Trump’s pick for Secretary of Labor, Andrew F. Puzder, likewise does not bode well for American workers. Puzder, a wealthy chief executive, has long been critical of minimum wage increases and voiced his opinion that “workers are overprotected.” Overtime pay and mandatory breaks are also on Puzder’s chopping block.
Puzder and Trump have both said they plan to cut workplace regulations. It’s still unclear if they’ll alter or remove safety regulations or if they will have the political power to do so, but, given their big-business disregard for the average worker, as well as Trump’s documented fondness for asbestos, chances are the workplace will be a more dangerous place under Trump than it was before.
What’s in Store for the Future?
It remains to be seen whether or not it’s even possible to “bring back” America’s “lost” manufacturing jobs. Trump’s initial policy proposals revolve around greatly restricting trade. However, economists agree that American manufacturing jobs have disappeared mostly as a result of increased efficiency and higher rates of production. According to Ann Harrison, professor at the University of Pennsylvania: “80 percent of lost jobs [in the U.S.] were not replaced by workers in China, but by machines and automation.”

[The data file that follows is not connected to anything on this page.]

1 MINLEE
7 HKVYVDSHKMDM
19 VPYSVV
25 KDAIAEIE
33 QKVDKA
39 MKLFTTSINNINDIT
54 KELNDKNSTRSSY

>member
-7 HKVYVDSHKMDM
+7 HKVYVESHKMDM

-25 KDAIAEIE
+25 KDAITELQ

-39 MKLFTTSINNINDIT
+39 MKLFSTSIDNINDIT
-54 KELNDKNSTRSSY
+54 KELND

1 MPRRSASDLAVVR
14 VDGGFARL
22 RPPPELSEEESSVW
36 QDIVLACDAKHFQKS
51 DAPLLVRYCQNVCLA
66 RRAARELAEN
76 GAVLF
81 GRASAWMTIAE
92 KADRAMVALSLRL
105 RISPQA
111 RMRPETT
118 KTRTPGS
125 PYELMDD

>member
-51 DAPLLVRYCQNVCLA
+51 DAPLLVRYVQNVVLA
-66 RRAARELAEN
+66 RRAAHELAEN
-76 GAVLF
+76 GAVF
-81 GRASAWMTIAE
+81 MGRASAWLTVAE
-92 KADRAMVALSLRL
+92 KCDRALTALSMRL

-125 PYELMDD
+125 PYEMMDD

The trend of manufacturing jobs becoming obsolete due to automation is only likely to continue. If Trump reversed this pattern, he would need to make American companies significantly less efficient and American products significantly more expensive. Both would be damaging to the economy.
While actually bringing the jobs back is unlikely, Trump is sure to try and achieve this goal by implementing various policies. Cutting regulation, including important laws restricting the use of toxic materials like asbestos, may be a strategy waiting in Trump’s playbook. And the consequences for the American worker could be tragic.
Increasing the number of manufacturing jobs and reducing unemployment is surely a good thing. However, if these goals are achieved at the expense of the health and well-being of the American worker, indeed at the cost of American lives, the cost may be far, far greater than the benefits received. And that? That wouldn’t be “making America great again” at all…. In fact, it’d be the very opposite.